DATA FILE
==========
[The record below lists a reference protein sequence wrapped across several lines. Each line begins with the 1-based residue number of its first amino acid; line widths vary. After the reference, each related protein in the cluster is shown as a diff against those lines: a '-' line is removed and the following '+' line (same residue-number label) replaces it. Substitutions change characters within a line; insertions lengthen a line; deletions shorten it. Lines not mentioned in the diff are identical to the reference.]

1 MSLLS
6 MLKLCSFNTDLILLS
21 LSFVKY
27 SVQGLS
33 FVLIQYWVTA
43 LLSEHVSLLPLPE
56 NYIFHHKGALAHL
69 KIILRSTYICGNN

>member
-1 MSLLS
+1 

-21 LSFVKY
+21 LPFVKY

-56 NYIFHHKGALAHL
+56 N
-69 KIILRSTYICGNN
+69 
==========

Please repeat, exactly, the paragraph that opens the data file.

[The record below lists a reference protein sequence wrapped across several lines. Each line begins with the 1-based residue number of its first amino acid; line widths vary. After the reference, each related protein in the cluster is shown as a diff against those lines: a '-' line is removed and the following '+' line (same residue-number label) replaces it. Substitutions change characters within a line; insertions lengthen a line; deletions shorten it. Lines not mentioned in the diff are identical to the reference.]